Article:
The 2017 XXL Freshmen Class and the State of Modern Hip-Hop

By Timmy Chong

Sports Editor

Photo courtesy of Wikimedia Commons

Since its inception in 2007, XXL Magazine’s “Freshmen Class” has highlighted 10 up-and-coming American hip-hop artists each year who they predict will soon explode in the music scene. XXL features freestyles, cyphers, profiles, and interviews with these artists, and provides them with a formalized introduction platform.

In today’s society, the Internet Age has reshaped hip-hop, ushering in a Renaissance era for the genre. This allows for artists to easily collaborate on and share their music, and for fans to publicly support and discuss it.

“I think the Internet is really strong right now in the sense that the Internet is completely deciding who’s famous and who’s not, and what songs are crackin’ and what’s not,” says 2017 Freshman Kyle in an interview with XXL. “I feel like this cover truly represents this era of hip-hop and what these kids are listening to on a daily basis, who they’re fans [of] right now. There’s power in that.”

The XXL Freshmen franchise has become a highly regarded and anticipated group of artists who are selected based on their talent, style, and hype— it’s the most illustrious stamp of legitimacy that a relatively new hip-hop artist can put on their resume.

“It’s almost like with this XXL cosign, regardless if people want someone like me mattering to hip-hop, they don’t really have a choice,” says 2017 Freshman Ugly God in an interview with XXL. “I feel like this opened the door for me to come in and keep doing this, keep being like, ‘I don’t need to fit the stereotypes, I’m going to just do me unforgivably.’”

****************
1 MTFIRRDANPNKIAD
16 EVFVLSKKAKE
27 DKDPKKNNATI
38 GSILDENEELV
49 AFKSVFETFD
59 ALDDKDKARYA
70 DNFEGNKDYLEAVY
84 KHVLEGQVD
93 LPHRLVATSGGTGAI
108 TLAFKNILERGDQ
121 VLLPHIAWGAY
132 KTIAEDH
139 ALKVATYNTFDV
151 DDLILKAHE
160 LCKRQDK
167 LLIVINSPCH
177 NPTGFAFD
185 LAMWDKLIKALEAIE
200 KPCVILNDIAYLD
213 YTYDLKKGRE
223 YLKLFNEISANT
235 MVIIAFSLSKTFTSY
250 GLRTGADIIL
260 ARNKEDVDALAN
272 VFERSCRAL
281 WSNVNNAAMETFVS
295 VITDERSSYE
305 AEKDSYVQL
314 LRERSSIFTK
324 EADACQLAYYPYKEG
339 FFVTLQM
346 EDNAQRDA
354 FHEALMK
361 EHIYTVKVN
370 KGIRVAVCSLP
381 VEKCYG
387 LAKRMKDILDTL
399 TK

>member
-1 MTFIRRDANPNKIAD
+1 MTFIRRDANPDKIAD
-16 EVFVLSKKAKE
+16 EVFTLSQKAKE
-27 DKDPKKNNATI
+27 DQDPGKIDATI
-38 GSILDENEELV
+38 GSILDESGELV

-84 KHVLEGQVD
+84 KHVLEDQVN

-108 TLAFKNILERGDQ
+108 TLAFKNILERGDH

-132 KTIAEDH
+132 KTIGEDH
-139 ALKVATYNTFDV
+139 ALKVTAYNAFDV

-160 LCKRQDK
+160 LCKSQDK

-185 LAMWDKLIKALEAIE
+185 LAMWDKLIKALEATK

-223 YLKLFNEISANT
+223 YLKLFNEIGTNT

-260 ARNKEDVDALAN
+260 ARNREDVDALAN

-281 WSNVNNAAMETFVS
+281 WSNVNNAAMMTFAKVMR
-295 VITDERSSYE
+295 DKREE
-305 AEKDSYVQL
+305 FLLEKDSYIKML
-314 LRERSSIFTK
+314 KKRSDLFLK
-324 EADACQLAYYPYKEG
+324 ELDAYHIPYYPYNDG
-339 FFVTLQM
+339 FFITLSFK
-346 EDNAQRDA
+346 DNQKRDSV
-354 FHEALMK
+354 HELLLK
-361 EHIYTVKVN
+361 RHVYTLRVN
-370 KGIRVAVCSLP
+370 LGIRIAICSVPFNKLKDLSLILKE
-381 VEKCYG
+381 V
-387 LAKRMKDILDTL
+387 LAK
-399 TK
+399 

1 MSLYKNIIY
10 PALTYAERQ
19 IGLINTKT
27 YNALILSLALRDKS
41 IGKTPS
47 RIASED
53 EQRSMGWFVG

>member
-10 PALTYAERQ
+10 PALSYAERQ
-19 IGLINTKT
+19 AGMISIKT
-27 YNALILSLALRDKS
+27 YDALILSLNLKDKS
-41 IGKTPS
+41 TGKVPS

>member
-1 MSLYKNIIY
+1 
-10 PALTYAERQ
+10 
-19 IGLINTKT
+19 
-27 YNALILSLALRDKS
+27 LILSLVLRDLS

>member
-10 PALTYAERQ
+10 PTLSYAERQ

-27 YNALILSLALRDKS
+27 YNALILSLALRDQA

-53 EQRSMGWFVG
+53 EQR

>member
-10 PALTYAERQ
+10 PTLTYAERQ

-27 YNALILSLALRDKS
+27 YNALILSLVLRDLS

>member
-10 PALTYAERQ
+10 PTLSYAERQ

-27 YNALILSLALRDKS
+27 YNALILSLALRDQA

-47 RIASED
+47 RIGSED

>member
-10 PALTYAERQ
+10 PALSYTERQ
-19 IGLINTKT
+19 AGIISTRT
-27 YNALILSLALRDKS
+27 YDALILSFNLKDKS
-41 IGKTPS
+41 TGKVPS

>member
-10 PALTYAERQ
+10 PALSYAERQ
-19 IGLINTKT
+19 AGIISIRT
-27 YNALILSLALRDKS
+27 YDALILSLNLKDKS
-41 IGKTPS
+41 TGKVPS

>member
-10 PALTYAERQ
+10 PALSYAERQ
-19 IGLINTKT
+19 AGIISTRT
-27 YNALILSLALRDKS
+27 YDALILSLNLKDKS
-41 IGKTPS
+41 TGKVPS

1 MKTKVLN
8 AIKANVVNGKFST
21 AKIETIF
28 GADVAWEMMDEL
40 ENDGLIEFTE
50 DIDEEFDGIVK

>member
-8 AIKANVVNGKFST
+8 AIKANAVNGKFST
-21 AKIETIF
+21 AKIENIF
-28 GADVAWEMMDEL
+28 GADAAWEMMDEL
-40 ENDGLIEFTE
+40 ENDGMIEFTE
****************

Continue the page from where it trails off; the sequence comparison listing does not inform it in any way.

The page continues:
This year’s Freshmen Class consists of Kyle, A Boogie Wit Da Hoodie, Aminé, Playboi Carti, Madeintyo, Ugly God, XXXTentatacion, PnB Rock, Kap G, and Kamaiyah. The group reflects the diverse landscape of today’s hip-hop genre, along with its stark digression from traditional rap music.


As recently cited by Nielsen, for the first time in history, R&B/hip-hop has overtaken rock music to become the most popular genre in the nation based on its volume of sales and streams.

“The sound and direction of hip-hop is almost reverting back to what it was in the 90s,” says University of Maryland senior computer science major Mahdi Kibria Malik. “The stuff people hear for like five years straight eventually gets boring so people start to bring back the old sound in an attempt to produce ‘new’ music.”

Malik cites Jay-Z, Joey Bada$$, and J. Cole as mainstream rappers who are keeping the old-school style alive.

While exceptional hip-hop lyricists like Kendrick Lamar, Drake, Logic, and Jay-Z have topped the Billboard album chart in 2017, the rise of new wave trap music shows how the focus of modern hip-hop is gravitating towards an overall combination of sound (beats, melodies, and flow) as opposed to simply lyrical substance. Of the rappers in this XXL class, Playboi Carti’s self-titled debut album epitomizes this notion.

“These new wave artists are just riding the beats,” says senior computer science major Derek Farley. “It’s like, in old traditional hip-hop, the beats were usually minimal and the song relied on the artist… Lyrically, hip-hop [has] been falling off.”